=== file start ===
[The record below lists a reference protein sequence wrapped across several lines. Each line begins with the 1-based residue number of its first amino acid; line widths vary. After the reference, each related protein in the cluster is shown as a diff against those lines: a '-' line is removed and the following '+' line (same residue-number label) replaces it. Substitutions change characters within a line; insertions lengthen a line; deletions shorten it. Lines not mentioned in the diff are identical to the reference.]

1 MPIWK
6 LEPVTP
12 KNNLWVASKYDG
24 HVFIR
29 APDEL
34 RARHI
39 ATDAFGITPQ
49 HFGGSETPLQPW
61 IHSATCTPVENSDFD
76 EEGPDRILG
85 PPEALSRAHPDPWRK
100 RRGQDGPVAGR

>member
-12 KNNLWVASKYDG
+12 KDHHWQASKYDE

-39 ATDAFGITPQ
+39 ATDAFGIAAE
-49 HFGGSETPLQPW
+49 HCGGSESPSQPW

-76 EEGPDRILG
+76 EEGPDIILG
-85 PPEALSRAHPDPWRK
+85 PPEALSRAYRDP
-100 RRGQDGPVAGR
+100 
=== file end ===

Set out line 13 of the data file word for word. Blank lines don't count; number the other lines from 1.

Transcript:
100 RRGQDGPVAGR